AsiaIndustrial NetNews: New energy has become the next outlet for the automotive industry. At present, the mainstream new energy vehicles on the market include electric vehicles and hydrogen fuel cell vehicles. However, from the perspective of probability, it is only a matter of time before the birth of new battery materials in the future. Toyota seems to want to speed up the process. Toyota Motor recently announced that in the next four years, it will invest $35 million in the research and development of new energy battery materials based on artificial intelligence. In Toyota’s view, artificial intelligence (AI) will be a key way to find new energy future materials.
The strategy will be implemented by Toyota Research Institute (“TRI”), which was established in 2015 and has been focusing on AI-based driverless vehicle research and development since its inception. Today, Toyota hopes to use artificial intelligence to find new energy materials faster to further improve the performance of current car batteries and fuel cells.
Among the many mainstream automakers, Toyota is one of the main drivers of hydrogen fuel cells. Mirai, a subsidiary of Toyota, is recognized as the world’s first mass-produced hydrogen fuel cell vehicle, and its sales have been hot since its launch. And although it once criticized the impracticality of pure electric vehicles, following the Mirai, Toyota also wants to replicate this success in the pure electric vehicle market. According to Toyota’s official plan, before the end of 2020, the stubborn automaker will release a pure electric vehicle for mass production.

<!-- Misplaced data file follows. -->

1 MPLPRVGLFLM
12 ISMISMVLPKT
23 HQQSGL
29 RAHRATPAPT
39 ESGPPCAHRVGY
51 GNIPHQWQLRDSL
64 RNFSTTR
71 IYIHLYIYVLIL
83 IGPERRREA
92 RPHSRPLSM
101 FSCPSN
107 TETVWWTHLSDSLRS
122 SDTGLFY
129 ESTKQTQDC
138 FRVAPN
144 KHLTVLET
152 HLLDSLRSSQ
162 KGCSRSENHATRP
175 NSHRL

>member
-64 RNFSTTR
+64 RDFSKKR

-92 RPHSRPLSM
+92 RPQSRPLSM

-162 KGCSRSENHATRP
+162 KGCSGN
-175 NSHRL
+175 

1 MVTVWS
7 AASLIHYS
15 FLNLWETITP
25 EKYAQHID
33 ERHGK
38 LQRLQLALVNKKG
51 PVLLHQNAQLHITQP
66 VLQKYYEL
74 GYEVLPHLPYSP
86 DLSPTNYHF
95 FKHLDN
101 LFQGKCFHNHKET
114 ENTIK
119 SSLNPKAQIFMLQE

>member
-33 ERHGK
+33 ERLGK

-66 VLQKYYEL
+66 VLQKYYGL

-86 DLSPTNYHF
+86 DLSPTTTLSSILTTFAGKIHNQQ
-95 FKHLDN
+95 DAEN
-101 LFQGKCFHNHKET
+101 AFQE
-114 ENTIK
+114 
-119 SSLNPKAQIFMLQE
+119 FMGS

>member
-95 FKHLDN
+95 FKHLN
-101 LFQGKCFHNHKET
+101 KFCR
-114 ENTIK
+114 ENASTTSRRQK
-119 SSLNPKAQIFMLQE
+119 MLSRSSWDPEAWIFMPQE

＊Exterior of Toyota Mirai
Will Toyota replicate today’s absolute leadership in hybrids at some point in the future? It doesn’t seem like it will, because Toyota has publicly disclosed about 5,680 fuel cell-related patents for free. However, for FCV, in addition to research and development technology, production technology is also a key.
The Toyota Research Institute will join forces with Stanford University, MIT (Massachusetts Institute of Technology), the University of Michigan, the State University of Buffalo, the University of Connecticut, and the UK-based materials science company Ilika and other research institutions and departments to jointly undertake the energy materials project. research work. Toyota said it welcomes other institutional groups to join the project.
Toyota made it clear that finding entirely new materials could take decades. However, by incorporating artificial intelligence technology into its computational models, Toyota hopes to speed up the process. It is reported that artificial intelligence-based computational models, as a new method, have recently been applied to materials science research. According to Toyota’s official plan, by 2050, Toyota hopes to help reduce global carbon emissions by 90%. In order to achieve this goal, the performance of electric vehicles and fuel cell vehicles must be further improved, and the research and development of high-performance energy materials is used by Toyota. to unlock the key to this problem.
In recent years, Toyota has become one of the main drivers of artificial intelligence research. In 2015, Toyota announced that it would invest $50 million in joint research and development of future driverless car technology with Stanford University and the Massachusetts Institute of Technology. At this year’s CES conference, Toyota released the Concept-i, a self-driving concept car, equipped with the “Yui” artificial intelligence system, which supports voice interaction with drivers, expressing Toyota’s understanding of future cars and artificial intelligence.
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